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Google data center in Dalles, Oregon
Google data centers in the Dalles, Oregon, 2006 (Photo by Craig Mitchelldyer/Getty Images)

Google to Spend $13B on US Data Center and Office Construction This Year

The company said it will build four new data center facilities this year, with major expansion at three other locations, giving its platform physical footprint in 24 states.

Google wants you to know it's making major investments, both in data centers and offices, and that most of that money isn't being spent in its Silicon Valley backyard but will be spread across the US.

In a blog post this week, Google's parent company Alphabet's CEO Sundar Pichai said that after spending $9 billion dollars in 2018 on data center and office construction, the company will up the ante in 2019 to $13 billion.

"2019 marks the second year in a row we’ll be growing faster outside of the Bay Area than in it," he said, adding that the construction will result in major expansions for the company in 14 states.

Pichai said that 10,000 new construction jobs will be created in Nebraska, Nevada, Ohio, Texas, Oklahoma, South Carolina, and Virginia, and that when the new facilities open their doors "tens of thousands" of new employees will be added to Google's permanent payroll.

By the time the dust settles at the end of the year, Google will have a physical presence in 24 states, including data centers in 13 communities. The company will build new data centers in Nebraska, Nevada, Ohio, and Texas, while expanding existing locations in Oklahoma, South Carolina, and Ashburn, Virginia, as part of its major internet infrastructure expansion in 2019.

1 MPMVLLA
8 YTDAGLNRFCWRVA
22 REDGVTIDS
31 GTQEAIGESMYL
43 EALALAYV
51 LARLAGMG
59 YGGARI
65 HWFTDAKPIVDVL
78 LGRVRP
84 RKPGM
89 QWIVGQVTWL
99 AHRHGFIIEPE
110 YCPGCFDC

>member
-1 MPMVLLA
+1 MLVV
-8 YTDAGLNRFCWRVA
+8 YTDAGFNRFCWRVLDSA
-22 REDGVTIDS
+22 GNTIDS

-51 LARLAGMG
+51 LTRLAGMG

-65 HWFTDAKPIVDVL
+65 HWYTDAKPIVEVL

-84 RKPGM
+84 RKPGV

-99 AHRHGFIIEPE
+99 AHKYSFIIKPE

"Our new data center investments, in particular, will enhance our ability to provide the fastest and most reliable services for all our users and customers," he said. "As part of our commitment to our 100 percent renewable energy purchasing, we’re also making significant renewable energy investments in the U.S. as we grow."

Like many data center operators, Google has committed to powering it's facilities using renewable resources whenever possible. In January, its senior lead for energy and infrastructure, Amanda Corio, announced that the company had reached an agreement with the Tennessee Valley Authority to purchase the output of several new solar farms supplying 413MW from 1.6 million solar panels.

At about the same time, the company announced that after getting Taiwan to amend a law standing in the way of its using renewable power, it was installing 40,000 solar panels to generate 10MW, making the island nation the site of its first renewable project in Asia.

Pichai pointed out that the company's data centers have a positive impact in the communities where they're located.

"Our data centers make a significant economic contribution to local communities," he said, "as do the associated $5 billion in energy investments that our energy purchasing supports."

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